Last year I overdid it. I was training up to eight times per week with one rest day in fourteen while working two jobs, looking after a toddler and an expectant wife. My weights workouts consisted of hour-long, sweat drenched pain fests. I used to try to make myself cry on leg day.
The results were great. For a time.
But then I got sick.
I knew my training had to change.
I was exhausted and unable to function. On the day my daughter was born, I was too weak to stand for more than a few minutes at a time. I had a fever, flu symptoms, breathlessness and my mum had to move in for a few weeks till I recovered. I lost most of my gains and didn’t go back into the weight room for two months.
Around this time, I found an article on T-nation.com by a guy called Jim Wendler. It spoke of a training protocol called 5/3/1 (Read the article here).
I’d heard of this but never understood it. Reading the abbreviated version in the article gave me a craving for more and I had to buy the book.
Jim Wendler is just an ordinary guy:
He’s a Dad and a businessman
He’s also a former competitive powerlifter
A long lay off forced him to develop 5/3/1 to improve his strength
I’ve been training the Jim Wendler 5/3/1 way for over year now. During that time my training has completely changed. I’m getting stronger every day thanks to this book. I’ve also put on more muscle.
Keep reading to find out the TOP FIVE things I learned from reading 5/3/1.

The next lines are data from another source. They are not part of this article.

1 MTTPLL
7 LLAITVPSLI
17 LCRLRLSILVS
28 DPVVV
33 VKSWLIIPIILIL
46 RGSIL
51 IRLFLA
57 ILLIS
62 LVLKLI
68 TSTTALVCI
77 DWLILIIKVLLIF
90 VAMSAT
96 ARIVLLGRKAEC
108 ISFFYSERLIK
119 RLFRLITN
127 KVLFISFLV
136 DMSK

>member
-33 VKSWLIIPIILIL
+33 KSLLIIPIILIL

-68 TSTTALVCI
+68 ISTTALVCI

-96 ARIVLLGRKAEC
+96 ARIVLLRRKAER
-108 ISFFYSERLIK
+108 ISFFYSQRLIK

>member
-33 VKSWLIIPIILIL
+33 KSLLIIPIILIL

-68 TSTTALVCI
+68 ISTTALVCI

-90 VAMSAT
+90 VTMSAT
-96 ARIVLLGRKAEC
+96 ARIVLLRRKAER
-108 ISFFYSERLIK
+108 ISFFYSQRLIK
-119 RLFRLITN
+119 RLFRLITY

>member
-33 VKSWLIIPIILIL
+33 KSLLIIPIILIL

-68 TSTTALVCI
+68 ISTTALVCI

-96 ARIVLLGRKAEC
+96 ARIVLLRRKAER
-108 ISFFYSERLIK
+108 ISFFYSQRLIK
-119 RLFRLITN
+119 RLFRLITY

1. Everyone is Busy so Suck it Up and Get Some Work Done
Wendler is a guy just like me. He loves training but doesn’t have limitless amounts of time with work, family life and his impressive community pro-Bono work with local youths.
His programme can be done twice, three or four times per week depending on how busy you are.
Go hard and then go home.
The key point is that every Dad in my position is short for time. Instead of feeling sorry for myself, I need to get in that weight room.
Once I’m there, I lift.
And then I leave.
When I over trained, there was no-one else to blame but me.
I’ll also do cardio – either running, hill sprints, cycling or some kind of conditioning circuit 3-4 times a week. Because I’m not doing crippling leg workouts, this is much more manageable.
When I run I’ll sometimes take the buggy for an upper body workout.
2. Less is not Necessarily More and More is not Necessarily More.
Wendler puts considerable focus on the main strength lifts and a few assistance exercises.
Each workout you do one main strength lift (dead lift, squat etc) followed by assistance work. How much is up to you but the recommendation is to go for efficiency over volume.
Each main lift culminates in one epic, all out, max set. You set a rep target.
Then you’re done. On the third week of each 4 week cycle you’ll work up to a 1 rep max or ‘single’.
If you can do more, great. The progression up to a single rep can be quite intense but feeling like you’ve achieved something every workout is worth it.
This has been a game changer for me. Instead of 20-25 sets per workout, I do 8-10 work sets, not including warm up sets. I’m done in 30 minutes, I can still walk and I’m still seeing better results than when I was training for double or even triple that time.